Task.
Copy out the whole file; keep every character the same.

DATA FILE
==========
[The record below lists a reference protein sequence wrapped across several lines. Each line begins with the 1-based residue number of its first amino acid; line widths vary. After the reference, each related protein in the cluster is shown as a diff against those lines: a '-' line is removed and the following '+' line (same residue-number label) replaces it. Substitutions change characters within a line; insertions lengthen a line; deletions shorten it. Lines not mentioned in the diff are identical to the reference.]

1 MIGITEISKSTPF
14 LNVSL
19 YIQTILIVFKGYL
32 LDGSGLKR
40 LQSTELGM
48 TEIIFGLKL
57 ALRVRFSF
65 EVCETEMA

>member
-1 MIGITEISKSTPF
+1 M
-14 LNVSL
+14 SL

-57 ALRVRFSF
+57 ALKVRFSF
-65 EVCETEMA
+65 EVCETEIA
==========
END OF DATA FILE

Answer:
[The record below lists a reference protein sequence wrapped across several lines. Each line begins with the 1-based residue number of its first amino acid; line widths vary. After the reference, each related protein in the cluster is shown as a diff against those lines: a '-' line is removed and the following '+' line (same residue-number label) replaces it. Substitutions change characters within a line; insertions lengthen a line; deletions shorten it. Lines not mentioned in the diff are identical to the reference.]

1 MIGITEISKSTPF
14 LNVSL
19 YIQTILIVFKGYL
32 LDGSGLKR
40 LQSTELGM
48 TEIIFGLKL
57 ALRVRFSF
65 EVCETEMA

>member
-1 MIGITEISKSTPF
+1 M
-14 LNVSL
+14 SL

-57 ALRVRFSF
+57 ALKVRFSF
-65 EVCETEMA
+65 EVCETEIA